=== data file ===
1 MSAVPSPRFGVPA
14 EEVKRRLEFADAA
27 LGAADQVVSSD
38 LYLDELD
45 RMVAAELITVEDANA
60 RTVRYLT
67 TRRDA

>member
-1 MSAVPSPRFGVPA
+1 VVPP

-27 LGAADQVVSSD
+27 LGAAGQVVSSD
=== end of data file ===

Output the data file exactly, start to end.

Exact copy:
1 MSAVPSPRFGVPA
14 EEVKRRLEFADAA
27 LGAADQVVSSD
38 LYLDELD
45 RMVAAELITVEDANA
60 RTVRYLT
67 TRRDA

>member
-1 MSAVPSPRFGVPA
+1 VVPP

-27 LGAADQVVSSD
+27 LGAAGQVVSSD